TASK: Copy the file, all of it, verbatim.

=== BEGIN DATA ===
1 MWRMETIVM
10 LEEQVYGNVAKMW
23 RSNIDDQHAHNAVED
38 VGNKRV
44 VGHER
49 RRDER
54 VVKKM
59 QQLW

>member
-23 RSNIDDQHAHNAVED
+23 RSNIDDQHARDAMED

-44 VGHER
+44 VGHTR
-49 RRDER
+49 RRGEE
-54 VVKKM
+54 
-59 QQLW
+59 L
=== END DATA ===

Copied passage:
1 MWRMETIVM
10 LEEQVYGNVAKMW
23 RSNIDDQHAHNAVED
38 VGNKRV
44 VGHER
49 RRDER
54 VVKKM
59 QQLW

>member
-23 RSNIDDQHAHNAVED
+23 RSNIDDQHARDAMED

-44 VGHER
+44 VGHTR
-49 RRDER
+49 RRGEE
-54 VVKKM
+54 
-59 QQLW
+59 L